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How can we stay safe and avoid robbery, internet fraud, identity theft...?
Use Cash Machines Safely
When choosing a cash machine, put your personal safety first: if someone nearby makes you uncomfortable, find another ATM. Look for anything unusual about the machine, especially around the card entry slot, and if you have doubts, don't use it - but please report it to the ATM provider. If someone's crowding you, cancel the transaction and move on. Don't accept help from strangers and don't allow yourself to be distracted for a second.
Stand close to the ATM, shielding the keypad as much as possible so that people can't read your PIN number entry - try covering all the buttons lightly with your fingers to make it harder for them. If the ATM won't give your card back, tell the bank or building society as soon as possible. Don't forget to take away the cash, the card and the receipt, if requested, and store them safely in your pockets before moving away - don't be rushed just because there's a queue behind you.
Finally, hang on to any receipts - never drop them at the cashpoint - and shred it later, definitely any that contain all or part of your card number. We suggest keeping them to check against your bank statements, then shred them all straight after using a cross-shredder.
Buying goods on the Internet is at least as risky as shopping from home via any other method. The trouble is that it is so easy for a web-skilled fraudster to set-up what looks like a bona-fide web site, and it is possible that your details are saved electronically, or observed at the time of purchase, enabling a criminal to take advantage of the information. Use only trusted sites. If you have any doubts, use a search engine to identify and compare the real site. Check that no-one else can see what you see on the screen. Find out if the card you use has insurance cover against fraud for the purchase you intend making.
Internet banking use is increasing every year to such an extent that it may become the norm in a two or three years. Banks are certainly keen that their new accounts get tied in to mandatory internet servicing because it saves them money but it could make things easier for the account holder too. Moving money from current account to savings at the click of a mouse is very efficient. Seeing your current account balance on your computer screen from home is a great way to keep tabs on it's status. However, the insecurity of internet banking is not something that banks trumpet. When there is a breach, especially to an individual account holder, you will not hear about it. You will get more incentives to use the service but you won't get the true picture of how an individual's account was cleared out. We don't think Internet banking is safe enough at the moment.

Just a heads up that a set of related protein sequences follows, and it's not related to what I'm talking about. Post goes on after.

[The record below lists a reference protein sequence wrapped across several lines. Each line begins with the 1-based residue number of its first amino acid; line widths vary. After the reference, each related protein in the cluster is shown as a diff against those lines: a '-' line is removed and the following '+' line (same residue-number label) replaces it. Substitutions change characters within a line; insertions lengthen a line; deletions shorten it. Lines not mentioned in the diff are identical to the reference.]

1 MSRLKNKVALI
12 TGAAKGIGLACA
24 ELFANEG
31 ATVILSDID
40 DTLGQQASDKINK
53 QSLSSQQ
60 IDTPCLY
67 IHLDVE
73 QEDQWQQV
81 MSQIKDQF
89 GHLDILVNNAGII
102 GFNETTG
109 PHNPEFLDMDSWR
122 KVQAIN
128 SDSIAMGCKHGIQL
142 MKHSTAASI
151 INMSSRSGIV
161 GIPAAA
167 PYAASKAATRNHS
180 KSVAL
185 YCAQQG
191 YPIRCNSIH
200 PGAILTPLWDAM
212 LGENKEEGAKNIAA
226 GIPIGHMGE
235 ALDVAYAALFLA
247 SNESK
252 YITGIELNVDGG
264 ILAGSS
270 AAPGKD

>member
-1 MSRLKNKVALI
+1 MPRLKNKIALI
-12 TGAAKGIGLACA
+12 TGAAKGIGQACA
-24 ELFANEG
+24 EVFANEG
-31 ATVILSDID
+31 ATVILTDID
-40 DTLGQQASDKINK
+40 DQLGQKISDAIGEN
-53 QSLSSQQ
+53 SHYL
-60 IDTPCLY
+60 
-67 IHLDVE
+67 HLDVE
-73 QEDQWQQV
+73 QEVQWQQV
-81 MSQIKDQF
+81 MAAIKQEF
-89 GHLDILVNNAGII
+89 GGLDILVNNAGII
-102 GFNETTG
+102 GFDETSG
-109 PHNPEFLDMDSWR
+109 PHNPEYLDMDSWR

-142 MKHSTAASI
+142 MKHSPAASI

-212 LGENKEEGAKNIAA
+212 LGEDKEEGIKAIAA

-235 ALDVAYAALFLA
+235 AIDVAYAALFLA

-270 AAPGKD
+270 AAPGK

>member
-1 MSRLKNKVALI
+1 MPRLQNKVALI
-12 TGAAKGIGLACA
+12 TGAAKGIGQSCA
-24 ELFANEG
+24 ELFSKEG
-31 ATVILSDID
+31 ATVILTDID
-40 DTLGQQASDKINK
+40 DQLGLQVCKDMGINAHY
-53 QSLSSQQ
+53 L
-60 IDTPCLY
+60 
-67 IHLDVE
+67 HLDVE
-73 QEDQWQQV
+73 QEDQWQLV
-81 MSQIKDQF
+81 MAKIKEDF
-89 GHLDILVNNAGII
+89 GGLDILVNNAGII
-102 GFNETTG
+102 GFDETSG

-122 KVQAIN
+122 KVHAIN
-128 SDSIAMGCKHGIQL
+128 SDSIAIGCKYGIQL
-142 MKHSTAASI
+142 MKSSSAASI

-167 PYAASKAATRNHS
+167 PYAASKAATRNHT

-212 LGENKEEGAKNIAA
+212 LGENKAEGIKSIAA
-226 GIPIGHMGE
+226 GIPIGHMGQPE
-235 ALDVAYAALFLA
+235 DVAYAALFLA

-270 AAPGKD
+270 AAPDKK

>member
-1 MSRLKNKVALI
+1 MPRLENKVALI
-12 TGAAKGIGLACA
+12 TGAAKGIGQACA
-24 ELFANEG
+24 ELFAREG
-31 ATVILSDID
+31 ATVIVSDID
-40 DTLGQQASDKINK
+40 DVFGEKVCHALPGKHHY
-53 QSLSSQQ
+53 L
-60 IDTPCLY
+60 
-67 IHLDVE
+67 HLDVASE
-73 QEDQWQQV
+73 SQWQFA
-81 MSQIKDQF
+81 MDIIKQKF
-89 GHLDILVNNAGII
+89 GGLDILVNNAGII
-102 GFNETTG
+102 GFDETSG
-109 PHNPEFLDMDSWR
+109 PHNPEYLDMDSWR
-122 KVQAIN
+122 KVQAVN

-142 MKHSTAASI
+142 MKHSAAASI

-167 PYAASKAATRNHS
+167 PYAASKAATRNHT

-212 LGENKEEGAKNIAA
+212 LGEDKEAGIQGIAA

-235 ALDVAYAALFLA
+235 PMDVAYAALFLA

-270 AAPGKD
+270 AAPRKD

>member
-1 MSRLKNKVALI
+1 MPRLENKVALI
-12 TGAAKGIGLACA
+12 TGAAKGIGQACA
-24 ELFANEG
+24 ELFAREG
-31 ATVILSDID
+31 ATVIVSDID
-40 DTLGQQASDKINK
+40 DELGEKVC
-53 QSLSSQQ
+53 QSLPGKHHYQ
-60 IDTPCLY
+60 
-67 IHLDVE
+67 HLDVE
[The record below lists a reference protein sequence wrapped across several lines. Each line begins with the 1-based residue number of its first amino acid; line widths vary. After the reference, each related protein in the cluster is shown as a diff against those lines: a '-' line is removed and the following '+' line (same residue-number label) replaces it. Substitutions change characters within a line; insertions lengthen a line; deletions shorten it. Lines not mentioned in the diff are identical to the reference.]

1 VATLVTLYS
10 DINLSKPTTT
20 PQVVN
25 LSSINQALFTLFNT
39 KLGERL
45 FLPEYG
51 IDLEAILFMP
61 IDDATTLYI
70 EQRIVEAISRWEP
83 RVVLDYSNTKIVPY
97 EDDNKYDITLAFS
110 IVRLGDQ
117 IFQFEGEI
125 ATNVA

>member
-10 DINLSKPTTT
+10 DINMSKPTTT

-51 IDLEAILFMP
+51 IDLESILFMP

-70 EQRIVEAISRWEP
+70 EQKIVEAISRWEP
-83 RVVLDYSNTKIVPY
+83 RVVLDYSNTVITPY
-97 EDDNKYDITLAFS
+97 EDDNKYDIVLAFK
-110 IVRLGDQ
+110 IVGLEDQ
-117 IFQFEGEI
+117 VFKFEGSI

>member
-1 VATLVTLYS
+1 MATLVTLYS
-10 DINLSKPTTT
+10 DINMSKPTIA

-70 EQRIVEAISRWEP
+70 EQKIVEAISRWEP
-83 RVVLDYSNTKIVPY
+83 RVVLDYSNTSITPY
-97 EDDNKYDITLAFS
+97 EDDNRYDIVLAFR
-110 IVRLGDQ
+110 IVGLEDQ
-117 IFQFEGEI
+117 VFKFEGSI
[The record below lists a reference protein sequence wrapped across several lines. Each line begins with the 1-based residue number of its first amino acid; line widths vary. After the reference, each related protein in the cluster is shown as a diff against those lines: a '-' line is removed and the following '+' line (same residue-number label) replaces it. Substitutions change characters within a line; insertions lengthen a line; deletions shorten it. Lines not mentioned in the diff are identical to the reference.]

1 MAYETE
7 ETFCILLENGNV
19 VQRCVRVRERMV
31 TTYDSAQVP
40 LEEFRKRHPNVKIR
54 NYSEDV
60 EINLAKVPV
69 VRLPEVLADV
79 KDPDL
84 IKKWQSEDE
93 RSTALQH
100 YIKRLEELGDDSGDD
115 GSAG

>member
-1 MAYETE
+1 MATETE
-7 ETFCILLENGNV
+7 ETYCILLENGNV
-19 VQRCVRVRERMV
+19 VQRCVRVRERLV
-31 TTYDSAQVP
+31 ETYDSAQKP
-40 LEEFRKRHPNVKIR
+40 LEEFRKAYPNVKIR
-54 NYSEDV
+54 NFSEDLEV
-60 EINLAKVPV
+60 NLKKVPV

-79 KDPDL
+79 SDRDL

Breach at Morgan Stanley Web Site
(Wednesday 10th November 2004 news story)
Morgan Stanley, the credit card company with more than 1 million customers, has plugged an online security loophole that could have allowed people to access account holders' details and to move their money. Yesterday, it emerged that the Morgan Stanley website had allowed users to access their credit card information after entering just the first digit of their credit card number.
The incident comes just a few days after Cahoot closed down its website for 10 hours following a tip-off that users could view other customers' private details. Cyber crime experts said banks and other companies must take more responsibility for providing their online customers with security or run the risk that people will steer clear of these services.
At the Surgery, many Patients are unaware of how insecure using the Internet can be. Hacking can be as complex as viewing data using remotely installed bugging software, or as simple as looking at the screen over the user's shoulder. Either way, the Internet is not secure. Not even when it is used for surfing for the most inocuous item, let alone for banking or credit card account usage. No Doctor here at the Surgery has an Internet accessible savings or banking account, because we know how "accessible" those accounts would be.
Watch out for a brand new page outlining a few steps you can take and good habits you should have with regard to your money and security, here at Money Surgery.
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